Our show is dealing with suicide, so to offer an alternative would be a problem in storytelling and send a mixed message. I do think there are alternatives. These kids are in a messy situation. Hannah’s in a mess, the kids from the tapes are in a mess. They don’t have great lives and their futures are in jeopardy. During production, we created websites and relationships with certain [suicide prevention] foundations — the JED Foundation and Crisis Text Line. I don’t know how much responsibility a TV show should have in saving people’s lives. We offer those tools. The Crisis Text Line has said that since the show came out, their hotline has blown up. People have been calling in and looking for help. That’s unbelievable. That says there is an issue going on with young adults around the globe who are in despair and after our show came out, they’re now seeking help. That’s pretty amazing.
How did you relate to the issues depicted in the show?
When I was in middle school, I dealt a lot with people not being cool with me being into acting. They thought it was feminine. They thought I should be in sports. I was chunky, so I got made fun of for that. It was hard. It put me in a dark space of not wanting to be myself and trying to be what others wanted me to be. It’s a form of self-harm to try and not be yourself and not live your truth. This show has made me look at the world and my relationships and try to be kind and have an open heart to people, because you truly never know what’s going on in people’s lives. Jessica is the character I relate to the most. The way she dealt with her attack was similar to the way I dealt with things in high school. I numbed myself constantly and ignored the truth of certain things. Jessica uses drugs and alcohol and leans toward promiscuous behavior afterward, and she doesn’t address the idea that she was raped. She ignores it even though her character knows it deep in her heart.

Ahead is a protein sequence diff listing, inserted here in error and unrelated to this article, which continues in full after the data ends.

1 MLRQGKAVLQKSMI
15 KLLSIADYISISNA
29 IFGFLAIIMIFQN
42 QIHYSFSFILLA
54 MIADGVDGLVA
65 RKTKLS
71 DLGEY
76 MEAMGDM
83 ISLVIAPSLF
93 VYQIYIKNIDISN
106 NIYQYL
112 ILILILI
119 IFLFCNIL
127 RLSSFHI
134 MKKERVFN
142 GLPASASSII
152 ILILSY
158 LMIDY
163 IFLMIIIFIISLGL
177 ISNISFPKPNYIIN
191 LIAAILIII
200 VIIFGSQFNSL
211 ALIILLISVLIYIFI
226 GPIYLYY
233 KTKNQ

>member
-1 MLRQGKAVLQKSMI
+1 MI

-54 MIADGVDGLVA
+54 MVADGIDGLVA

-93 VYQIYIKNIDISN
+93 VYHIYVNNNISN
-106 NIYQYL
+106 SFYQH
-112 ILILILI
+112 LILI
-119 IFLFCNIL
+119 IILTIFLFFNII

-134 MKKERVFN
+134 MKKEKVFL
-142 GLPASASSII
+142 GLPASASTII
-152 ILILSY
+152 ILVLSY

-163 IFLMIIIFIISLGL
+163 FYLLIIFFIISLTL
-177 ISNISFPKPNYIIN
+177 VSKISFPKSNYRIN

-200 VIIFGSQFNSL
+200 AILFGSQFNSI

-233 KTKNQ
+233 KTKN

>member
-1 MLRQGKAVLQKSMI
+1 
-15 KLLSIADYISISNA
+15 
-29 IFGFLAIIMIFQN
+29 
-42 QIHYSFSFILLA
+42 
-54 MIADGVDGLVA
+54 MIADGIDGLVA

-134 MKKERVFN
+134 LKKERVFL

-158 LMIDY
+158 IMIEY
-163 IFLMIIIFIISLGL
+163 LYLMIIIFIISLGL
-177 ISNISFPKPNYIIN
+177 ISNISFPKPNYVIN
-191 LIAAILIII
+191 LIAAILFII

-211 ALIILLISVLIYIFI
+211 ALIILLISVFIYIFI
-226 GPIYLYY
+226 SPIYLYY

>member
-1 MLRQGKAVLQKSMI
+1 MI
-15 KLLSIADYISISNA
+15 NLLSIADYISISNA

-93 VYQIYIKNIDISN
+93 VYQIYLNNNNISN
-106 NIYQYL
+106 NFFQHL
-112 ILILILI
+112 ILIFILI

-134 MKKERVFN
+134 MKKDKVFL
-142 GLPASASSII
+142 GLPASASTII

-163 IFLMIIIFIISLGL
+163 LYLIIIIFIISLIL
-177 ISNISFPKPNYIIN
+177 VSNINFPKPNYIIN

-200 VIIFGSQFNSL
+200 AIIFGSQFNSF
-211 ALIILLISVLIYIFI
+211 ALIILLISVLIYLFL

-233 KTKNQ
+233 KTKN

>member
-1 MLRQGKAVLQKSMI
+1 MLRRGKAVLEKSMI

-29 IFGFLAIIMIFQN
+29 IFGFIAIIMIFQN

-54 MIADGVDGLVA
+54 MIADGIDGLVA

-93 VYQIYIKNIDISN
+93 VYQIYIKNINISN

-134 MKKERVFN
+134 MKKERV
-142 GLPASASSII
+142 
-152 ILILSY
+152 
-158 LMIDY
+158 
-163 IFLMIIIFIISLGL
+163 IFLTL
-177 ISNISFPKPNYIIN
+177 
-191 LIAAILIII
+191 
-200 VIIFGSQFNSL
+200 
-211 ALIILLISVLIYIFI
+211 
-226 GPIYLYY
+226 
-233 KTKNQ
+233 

I self-medicated a lot; I did a lot of drugs and I chose to quiet my truth and alter my perception to make it easier to be comfortable. You can’t keep living the way Jessica lives. I’m happy to not be Justin in my life and speak up against the injustices we are doing as a society. Especially in the country we live in now with our president, we are in a weird place and shows like this and young actors like myself and those on the show are going to have this important voice and this important job.
Many kids don’t know how to turn to their parents because their parents don’t offer that outlet. They don’t know how to turn to their school because their school doesn’t offer that outlet, so they get stuck and feel like everyone and everything is against them. I sure as shit remember feeling that way at that age.
Series creator Brian Yorkey has spoken about making sure everyone on set was comfortable with the heavy scenes throughout the drama. What were the those conversations like?
When Brian wanted to talk with us, it would always be a private conversation. We would go from talking in a corner to we’re on set and everyone is being asked to leave so we can just discuss it. That made the actors feel so comfortable. We were in constant communication about making the show as real and as truthful and honest as possible. Luckily a lot of us on the show are not that far off from that age.
Do you think 13 Reasons Why glorifies suicide? Sound off in the comments section, below. The series is now streaming on Netflix.